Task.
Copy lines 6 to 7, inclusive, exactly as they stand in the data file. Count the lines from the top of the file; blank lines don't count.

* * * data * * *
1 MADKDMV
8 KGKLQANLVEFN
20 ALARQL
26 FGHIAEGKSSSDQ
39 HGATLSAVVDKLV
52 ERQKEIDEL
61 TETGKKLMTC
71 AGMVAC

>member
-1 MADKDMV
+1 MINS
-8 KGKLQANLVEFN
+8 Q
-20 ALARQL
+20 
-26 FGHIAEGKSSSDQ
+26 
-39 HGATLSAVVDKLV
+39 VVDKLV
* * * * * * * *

52 ERQKEIDEL
61 TETGKKLMTC